The global digitalization trend continues around the world, albeit unevenly, according to the World Bank’s Digital Progress and Trends Report 2023.  

Digital technologies are increasingly becoming an integral part of most of our daily lives, transforming communications, business, health and education. Moreover, over the past decade, digital payments have experienced incredible growth.  

Digitalization of banking, online banking and mobile apps

The rise of fintech, computer programs, and other technology used to support or enable banking and financial services online has replaced brick-and-mortar banking for the smartphone generation.   

Fintech is one of the fastest-growing areas for venture capitalists. 

Digitalization of cash 


In 2019, consumers with a bank account used cash for approximately 25 percent of their payments, which decreased to 17 per cent in 2022. By comparison, consumers who do not have bank accounts increased their share of cash use since 2019; they made 66 per cent of all payments with cash in 2022.

However, the recent cost of living crisis has resulted in cash returning. 

Yet, billions of people globally are still offline, and digital advancement has been uneven.

Digitalization Has Been Uneven

According to the World Bank, between 2018 and 2022, the world gained 1.5 billion new internet users.

In 2020 alone, the share of the global population using the internet increased by 6% (500 million people), marking the highest jump in history. India, in particular, has seen high rates of adoption. For example, in 2018, only 20% of Indians used the internet. By 2022, this percentage had grown to more than 50%.

However, the progress of digitalization has been uneven both within and across countries.

Digitalization remains globally uneven

In 2022, one-third of the global population remained offline, with parts of Asia and Africa still experiencing below-average internet usage.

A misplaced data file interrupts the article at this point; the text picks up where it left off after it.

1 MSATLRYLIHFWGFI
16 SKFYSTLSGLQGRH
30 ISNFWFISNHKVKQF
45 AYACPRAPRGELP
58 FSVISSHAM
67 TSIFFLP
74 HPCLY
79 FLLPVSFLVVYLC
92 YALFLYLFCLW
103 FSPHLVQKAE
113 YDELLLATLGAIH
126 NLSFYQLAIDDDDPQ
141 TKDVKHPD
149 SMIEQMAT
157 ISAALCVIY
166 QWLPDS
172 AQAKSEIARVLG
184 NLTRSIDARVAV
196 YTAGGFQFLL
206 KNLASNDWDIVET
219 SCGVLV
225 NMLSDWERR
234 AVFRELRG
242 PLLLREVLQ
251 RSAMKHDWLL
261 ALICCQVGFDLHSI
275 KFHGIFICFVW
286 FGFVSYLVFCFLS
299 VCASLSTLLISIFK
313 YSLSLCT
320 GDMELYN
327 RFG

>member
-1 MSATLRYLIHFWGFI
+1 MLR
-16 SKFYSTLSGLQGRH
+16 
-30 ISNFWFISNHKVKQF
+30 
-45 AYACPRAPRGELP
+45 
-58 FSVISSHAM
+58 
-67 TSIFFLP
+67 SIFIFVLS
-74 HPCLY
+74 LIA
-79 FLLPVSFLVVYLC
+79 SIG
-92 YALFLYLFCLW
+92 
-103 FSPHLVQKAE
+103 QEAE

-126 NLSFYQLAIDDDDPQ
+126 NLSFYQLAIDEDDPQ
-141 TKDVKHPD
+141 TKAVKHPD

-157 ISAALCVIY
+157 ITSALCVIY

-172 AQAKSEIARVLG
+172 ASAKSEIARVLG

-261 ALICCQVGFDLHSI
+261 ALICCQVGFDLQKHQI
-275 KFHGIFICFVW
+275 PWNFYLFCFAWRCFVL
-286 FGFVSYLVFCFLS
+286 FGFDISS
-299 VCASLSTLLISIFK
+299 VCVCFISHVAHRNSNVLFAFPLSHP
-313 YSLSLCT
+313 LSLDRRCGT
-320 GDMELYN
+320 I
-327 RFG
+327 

For instance, more than half of enterprises in Burkina Faso, Ethiopia, Ghana, and Senegal reportedly lack internet connection.

Digitalization geographical breakdown

The global average connectivity is 66%, with more than half of the global population using the internet.

The world’s population of 8 billion people now has the technology, due to the rapid takeup of smartphones, to transact in a global digital currency.       

North America has the highest connectivity, with 92% of the population using the internet.

Europe & Central Asia comes in at second highest usage of internet at 87%.

Middle East and Africa has its population using the internet 77%.

East Asia and the Pacific is 74%.

Sub-Saharan Africa has the lowest population using the Internet at 33%, followed by South Asia at 42%. 

According to the World Bank’s report, when fast internet becomes available, the probability of an individual being employed increases by up to 13%, and total employment per firm increases by up to 22%. Moreover, firm exports nearly quadruple with the availability of fast internet. Across Africa, 3G coverage has helped reduce extreme poverty, with reductions of 10% seen in Senegal and 4.3% in Nigeria.

So maybe Africa, with its sizable smartphone generation, leads the digitalization of cash?

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